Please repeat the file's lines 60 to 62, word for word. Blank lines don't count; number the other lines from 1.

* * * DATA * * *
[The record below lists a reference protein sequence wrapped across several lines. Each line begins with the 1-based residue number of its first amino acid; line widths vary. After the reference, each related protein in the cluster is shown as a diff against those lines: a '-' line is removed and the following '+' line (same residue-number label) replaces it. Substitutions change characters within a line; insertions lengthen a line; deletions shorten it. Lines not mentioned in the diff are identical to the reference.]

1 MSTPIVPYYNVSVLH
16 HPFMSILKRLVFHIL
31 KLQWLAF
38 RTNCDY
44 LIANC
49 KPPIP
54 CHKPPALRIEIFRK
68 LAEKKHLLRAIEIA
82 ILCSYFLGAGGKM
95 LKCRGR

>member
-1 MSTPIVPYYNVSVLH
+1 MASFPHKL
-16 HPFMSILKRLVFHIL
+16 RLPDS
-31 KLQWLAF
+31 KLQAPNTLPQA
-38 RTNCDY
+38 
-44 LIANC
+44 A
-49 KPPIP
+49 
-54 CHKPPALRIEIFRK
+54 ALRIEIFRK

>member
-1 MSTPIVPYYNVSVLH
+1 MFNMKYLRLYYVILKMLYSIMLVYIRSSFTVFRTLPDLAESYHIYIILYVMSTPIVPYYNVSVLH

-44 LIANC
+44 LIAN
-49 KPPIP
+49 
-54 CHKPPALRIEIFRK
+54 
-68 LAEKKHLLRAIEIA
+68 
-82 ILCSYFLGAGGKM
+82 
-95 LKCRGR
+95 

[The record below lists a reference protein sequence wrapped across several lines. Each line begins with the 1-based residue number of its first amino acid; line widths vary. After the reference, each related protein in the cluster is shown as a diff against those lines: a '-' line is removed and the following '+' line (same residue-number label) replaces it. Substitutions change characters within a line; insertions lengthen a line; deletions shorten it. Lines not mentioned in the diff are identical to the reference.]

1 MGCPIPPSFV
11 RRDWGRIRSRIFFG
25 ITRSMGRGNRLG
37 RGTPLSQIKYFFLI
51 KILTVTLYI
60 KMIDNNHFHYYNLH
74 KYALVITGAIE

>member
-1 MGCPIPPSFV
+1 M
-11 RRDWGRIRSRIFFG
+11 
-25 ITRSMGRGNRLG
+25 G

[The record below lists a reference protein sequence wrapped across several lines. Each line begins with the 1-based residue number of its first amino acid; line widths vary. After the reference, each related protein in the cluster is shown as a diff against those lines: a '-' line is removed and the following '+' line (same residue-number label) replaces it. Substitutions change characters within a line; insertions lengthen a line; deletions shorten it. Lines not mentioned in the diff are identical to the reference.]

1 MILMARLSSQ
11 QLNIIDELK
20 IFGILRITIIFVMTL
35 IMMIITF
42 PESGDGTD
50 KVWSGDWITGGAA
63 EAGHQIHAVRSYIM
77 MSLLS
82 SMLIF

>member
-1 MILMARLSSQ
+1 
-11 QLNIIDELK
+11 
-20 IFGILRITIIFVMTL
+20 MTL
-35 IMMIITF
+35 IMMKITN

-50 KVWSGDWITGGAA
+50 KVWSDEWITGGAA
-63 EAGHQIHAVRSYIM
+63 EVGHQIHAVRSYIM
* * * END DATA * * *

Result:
20 IFGILRITIIFVMTL
35 IMMIITF
42 PESGDGTD